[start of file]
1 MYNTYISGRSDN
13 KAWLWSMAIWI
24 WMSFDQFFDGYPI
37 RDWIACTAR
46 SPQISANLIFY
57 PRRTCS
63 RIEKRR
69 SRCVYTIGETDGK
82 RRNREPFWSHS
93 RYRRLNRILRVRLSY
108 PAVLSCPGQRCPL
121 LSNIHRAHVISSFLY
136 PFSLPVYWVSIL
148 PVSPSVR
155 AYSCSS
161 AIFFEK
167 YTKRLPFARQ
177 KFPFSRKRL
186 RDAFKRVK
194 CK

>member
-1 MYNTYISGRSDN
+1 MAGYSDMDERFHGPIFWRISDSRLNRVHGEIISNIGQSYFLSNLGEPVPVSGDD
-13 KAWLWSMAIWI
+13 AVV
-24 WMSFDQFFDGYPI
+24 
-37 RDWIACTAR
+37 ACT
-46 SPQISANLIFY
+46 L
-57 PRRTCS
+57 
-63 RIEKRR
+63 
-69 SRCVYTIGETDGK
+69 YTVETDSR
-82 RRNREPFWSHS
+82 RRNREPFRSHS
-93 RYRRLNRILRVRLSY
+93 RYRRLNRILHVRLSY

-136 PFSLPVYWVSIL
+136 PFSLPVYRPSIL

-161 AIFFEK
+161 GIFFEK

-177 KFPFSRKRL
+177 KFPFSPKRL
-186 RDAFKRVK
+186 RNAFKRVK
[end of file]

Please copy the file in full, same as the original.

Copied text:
1 MYNTYISGRSDN
13 KAWLWSMAIWI
24 WMSFDQFFDGYPI
37 RDWIACTAR
46 SPQISANLIFY
57 PRRTCS
63 RIEKRR
69 SRCVYTIGETDGK
82 RRNREPFWSHS
93 RYRRLNRILRVRLSY
108 PAVLSCPGQRCPL
121 LSNIHRAHVISSFLY
136 PFSLPVYWVSIL
148 PVSPSVR
155 AYSCSS
161 AIFFEK
167 YTKRLPFARQ
177 KFPFSRKRL
186 RDAFKRVK
194 CK

>member
-1 MYNTYISGRSDN
+1 MAGYSDMDERFHGPIFWRISDSRLNRVHGEIISNIGQSYFLSNLGEPVPVSGDD
-13 KAWLWSMAIWI
+13 AVV
-24 WMSFDQFFDGYPI
+24 
-37 RDWIACTAR
+37 ACT
-46 SPQISANLIFY
+46 L
-57 PRRTCS
+57 
-63 RIEKRR
+63 
-69 SRCVYTIGETDGK
+69 YTVETDSR
-82 RRNREPFWSHS
+82 RRNREPFRSHS
-93 RYRRLNRILRVRLSY
+93 RYRRLNRILHVRLSY

-136 PFSLPVYWVSIL
+136 PFSLPVYRPSIL

-161 AIFFEK
+161 GIFFEK

-177 KFPFSRKRL
+177 KFPFSPKRL
-186 RDAFKRVK
+186 RNAFKRVK